medwireNews: Following rituximab with the anti–B-cell activating factor (BAFF) monoclonal antibody belimumab may be a valid treatment option for patients with systemic lupus erythematosus (SLE) that is refractory to conventional therapy, phase 2 study data suggest.
Michael Ehrenstein (University College London, UK) and colleagues explain that although rituximab is often given to individuals with refractory SLE, the responses can be variable.
“One mechanism that may limit its effectiveness is the increase in BAFF levels after B-cell depletion,” which has been linked to increased disease flares, they say.
The researchers therefore investigated whether targeting BAFF could be associated with improved clinical outcomes and a lower frequency of flares after rituximab.
The BEAT-LUPUS trial included 52 patients with refractory SLE who were given rituximab 1 g (two doses 2 weeks apart) following a physician’s recommendation, and were then randomly assigned to receive intravenous belimumab 10 mg/kg at baseline, week 2, week 4, and every 4 weeks thereafter, or placebo for 52 weeks.
As reported in the Annals of Internal Medicine, serum immunoglobulin (Ig)G anti–double-stranded (ds)DNA antibody levels were significantly lower at 52 weeks in the belimumab versus the placebo group. Specifically, levels fell from a geometric mean of 162 IU/mL at baseline to 47 IU/mL at week 52 with belimumab and from 121 to 103 IU/mL with placebo, corresponding to a significant 70% greater reduction with belimumab.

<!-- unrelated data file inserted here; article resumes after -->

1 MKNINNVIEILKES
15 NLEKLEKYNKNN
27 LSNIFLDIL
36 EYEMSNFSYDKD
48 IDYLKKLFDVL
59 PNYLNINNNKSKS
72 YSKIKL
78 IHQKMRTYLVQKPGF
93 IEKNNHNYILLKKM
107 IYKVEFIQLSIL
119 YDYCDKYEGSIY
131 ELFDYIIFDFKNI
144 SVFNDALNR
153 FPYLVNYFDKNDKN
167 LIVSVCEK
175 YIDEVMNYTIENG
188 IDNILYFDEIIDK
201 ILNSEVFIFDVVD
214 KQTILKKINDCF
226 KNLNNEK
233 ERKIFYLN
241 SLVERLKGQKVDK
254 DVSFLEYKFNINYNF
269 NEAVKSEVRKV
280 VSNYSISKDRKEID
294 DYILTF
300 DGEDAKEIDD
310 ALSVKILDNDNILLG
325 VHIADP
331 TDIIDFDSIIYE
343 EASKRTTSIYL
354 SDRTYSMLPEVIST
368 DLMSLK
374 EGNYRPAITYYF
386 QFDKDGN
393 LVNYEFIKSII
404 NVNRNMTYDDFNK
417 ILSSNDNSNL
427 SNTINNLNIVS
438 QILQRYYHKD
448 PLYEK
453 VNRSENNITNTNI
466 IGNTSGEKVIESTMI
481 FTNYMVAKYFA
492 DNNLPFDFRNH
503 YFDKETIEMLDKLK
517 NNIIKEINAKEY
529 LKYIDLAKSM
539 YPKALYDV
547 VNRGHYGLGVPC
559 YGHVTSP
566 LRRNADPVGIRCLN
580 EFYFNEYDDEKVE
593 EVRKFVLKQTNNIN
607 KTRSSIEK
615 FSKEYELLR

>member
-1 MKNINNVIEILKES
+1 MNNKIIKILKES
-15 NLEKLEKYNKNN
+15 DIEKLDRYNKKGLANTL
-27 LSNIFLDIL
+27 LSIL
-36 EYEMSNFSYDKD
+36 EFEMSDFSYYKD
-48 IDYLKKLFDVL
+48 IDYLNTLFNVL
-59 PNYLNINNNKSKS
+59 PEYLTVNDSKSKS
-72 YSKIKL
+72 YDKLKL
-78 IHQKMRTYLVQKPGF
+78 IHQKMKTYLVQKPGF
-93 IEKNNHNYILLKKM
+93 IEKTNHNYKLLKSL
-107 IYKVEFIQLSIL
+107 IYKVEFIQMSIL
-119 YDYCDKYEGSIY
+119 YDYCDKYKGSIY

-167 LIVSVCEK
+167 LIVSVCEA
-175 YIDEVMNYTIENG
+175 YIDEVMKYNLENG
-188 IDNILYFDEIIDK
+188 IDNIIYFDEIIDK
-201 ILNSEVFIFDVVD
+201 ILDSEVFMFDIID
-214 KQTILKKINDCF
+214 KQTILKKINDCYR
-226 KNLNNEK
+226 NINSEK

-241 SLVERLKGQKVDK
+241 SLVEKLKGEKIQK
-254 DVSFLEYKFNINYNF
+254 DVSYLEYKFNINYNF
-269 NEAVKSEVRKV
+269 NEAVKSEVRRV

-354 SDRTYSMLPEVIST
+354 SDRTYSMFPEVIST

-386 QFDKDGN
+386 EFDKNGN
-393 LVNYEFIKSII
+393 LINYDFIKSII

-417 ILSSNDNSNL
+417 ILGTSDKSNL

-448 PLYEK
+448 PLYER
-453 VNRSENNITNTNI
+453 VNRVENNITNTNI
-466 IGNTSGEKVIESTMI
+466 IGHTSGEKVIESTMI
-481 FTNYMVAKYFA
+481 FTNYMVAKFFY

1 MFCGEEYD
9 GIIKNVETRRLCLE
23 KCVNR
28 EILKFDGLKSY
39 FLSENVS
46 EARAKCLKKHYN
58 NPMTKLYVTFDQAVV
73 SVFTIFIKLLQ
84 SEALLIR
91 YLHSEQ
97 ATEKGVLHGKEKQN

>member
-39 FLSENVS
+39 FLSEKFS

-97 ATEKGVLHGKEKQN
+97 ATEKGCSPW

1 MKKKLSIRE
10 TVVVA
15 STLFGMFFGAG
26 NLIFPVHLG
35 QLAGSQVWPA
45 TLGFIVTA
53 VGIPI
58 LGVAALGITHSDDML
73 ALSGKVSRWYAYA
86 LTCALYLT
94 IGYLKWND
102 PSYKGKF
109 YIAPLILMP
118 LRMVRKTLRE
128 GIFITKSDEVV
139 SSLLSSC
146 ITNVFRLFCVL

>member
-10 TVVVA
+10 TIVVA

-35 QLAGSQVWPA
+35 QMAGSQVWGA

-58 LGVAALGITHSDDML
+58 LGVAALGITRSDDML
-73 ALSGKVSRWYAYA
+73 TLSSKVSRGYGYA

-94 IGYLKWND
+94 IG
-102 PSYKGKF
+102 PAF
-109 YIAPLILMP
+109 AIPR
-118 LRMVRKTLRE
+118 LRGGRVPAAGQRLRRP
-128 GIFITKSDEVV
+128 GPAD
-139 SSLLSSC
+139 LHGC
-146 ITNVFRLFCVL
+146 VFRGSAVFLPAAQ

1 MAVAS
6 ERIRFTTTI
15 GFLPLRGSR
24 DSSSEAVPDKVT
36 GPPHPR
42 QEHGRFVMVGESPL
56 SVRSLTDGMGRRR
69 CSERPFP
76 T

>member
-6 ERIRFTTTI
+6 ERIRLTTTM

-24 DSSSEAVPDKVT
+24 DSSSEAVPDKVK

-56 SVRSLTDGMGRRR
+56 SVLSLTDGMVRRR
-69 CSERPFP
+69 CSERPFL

The reduction in IgG anti-dsDNA antibody levels was also significantly greater with belimumab versus placebo week 24.
In addition, Ehrenstein and team found that the risk for severe flare (BILAG-2004 grade A) was a significant 73% lower among the people who received belimumab relative to those who received placebo, with three flares in the former group during treatment versus 10 in the latter.
In a subgroup of 25 participants who provided samples for analysis, the researchers observed that at 52 weeks peripheral blood B-cell numbers were significantly lower in the belimumab versus placebo groups (geometric mean, 0.012 vs 0.037 x 109/L) indicating that the monoclonal antibody “significantly suppressed B-cell repopulation compared with placebo.”
They conclude that these “data provide preliminary evidence of clinical benefit of belimumab after rituximab” and support further investigation of this regimen “as the first combination biologic therapy for patients with SLE, at least in those whose disease is refractory to conventional therapy and/or requires high corticosteroid dosages.”
In an accompanying commentary, Medha Barbhaiya (Hospital for Special Surgery, New York, USA) and Katherine Liao (Brigham and Women’s Hospital, Boston, Massachusetts, USA) caution that “the clinical significance of a reduced, but persistently positive, anti-dsDNA IgG level is not certain.”
They say: “While the investigators demonstrated reduction in flares in their secondary analysis, use of a primary clinical composite endpoint may provide better clinical interpretability and improve the ability to compare results with other SLE trials.”
Nonetheless, Barbhaiya and Liao acknowledge that studying SLE presents many challenges and conclude that the BEAT-LUPUS trial “sheds light on the potential synergy between [rituximab] and [belimumab] in this population of SLE patients.”
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Ann Intern Med 2021; doi:10.7326/M21-2078
Ann Intern Med 2021; doi:10.7326/M21-4124